War crimes by Israeli forces
A report published by the United Nations Independent Commission of Inquiry on the 2014 Gaza conflict, stated that Israeli forces may have committed war crimes during protests in Gaza last year, including by deliberately firing on Palestinian civilians.
“The extent of the devastation and human suffering in Gaza was unprecedented and will impact generations to come,” the chair of the commission, Justice Mary McGowan Davis told.
These serious human rights and humanitarian law violations may constitute war crimes or crimes against humanity.
The 2014 hostilities saw a huge increase in firepower used in Gaza, with more than 6,000 airstrikes by Israel and approximately 50,000 tank and artillery shells fired. In the 51 day operation, 1,462 Palestinian civilians were killed, a third of them children. Palestinian armed groups fired 4,881 rockets and 1,753 mortars towards Israel in July and August 2014, killing 6 civilians and injuring at least 1,600. Hundreds of Palestinian civilians were killed in their own homes, especially women and children.
The fact that Israel did not revise its practice of air-strikes, even after their dire effects on civilians became apparent, raises the question of whether this was part of a broader policy which was at least tacitly approved at the highest level of government. The commission is concerned about Israel’s extensive use of weapons with a wide kill and injury radius; though not illegal, their use in densely populated areas is highly likely to kill combatants and civilians indiscriminately.
The commission is concerned about what appears to be the increasing use of live ammunition for crowd control by the Israeli Security Forces, which raises the likelihood of death or serious injury. The Israeli authorities did not respond to repeated requests by the commission for information and direct access to Israel and to the Occupied Palestinian Territory.
It should be said that Israel dismissed the report as “hostile, mendacious and slanted”. Israel’s army has said its forces opened fire to protect against attacks and incursions. “No one can deny Israel the right of self-defence and the obligation to defend its citizens and borders from violent attacks,” Yisrael Katz, Israel’s acting foreign minister, said.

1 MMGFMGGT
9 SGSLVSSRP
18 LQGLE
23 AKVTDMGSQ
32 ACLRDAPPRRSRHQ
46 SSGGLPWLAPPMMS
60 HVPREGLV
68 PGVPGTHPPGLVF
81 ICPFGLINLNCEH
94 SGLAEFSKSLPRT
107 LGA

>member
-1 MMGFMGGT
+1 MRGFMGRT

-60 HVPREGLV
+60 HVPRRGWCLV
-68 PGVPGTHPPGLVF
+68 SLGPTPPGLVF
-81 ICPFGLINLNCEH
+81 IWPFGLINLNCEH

Responding to the findings, Saleh Higazi, Deputy Middle East and North Africa Director at Amnesty International said : “The findings of this report echo Amnesty International’s own conclusions that many killings of Palestinian protesters by Israeli forces during the Great March of Return protests last year appeared to be wilful killings, constituting war crimes.”
“The report paints a damning picture of Israeli forces who deliberately shot at children, health workers, journalists and people with disabilities, demonstrating a cruel and ruthless disregard for international humanitarian law. More than 6,000 people suffered wounds from live ammunition placing an added burden on Gaza’s already severely strained health system and many were denied the opportunity to travel outside Gaza to receive the care they required.”
“The UN must now follow through on its recommendations to gather information on alleged perpetrators that can be passed to national and international justice mechanisms, including the International Criminal Court. Those responsible for these deplorable crimes must not go unpunished.
“The findings of this report must pave the way for justice for victims of war crimes, and break the long-standing cycle of impunity for serious violations of international law by Israeli forces in the Occupied Palestinian Territories.”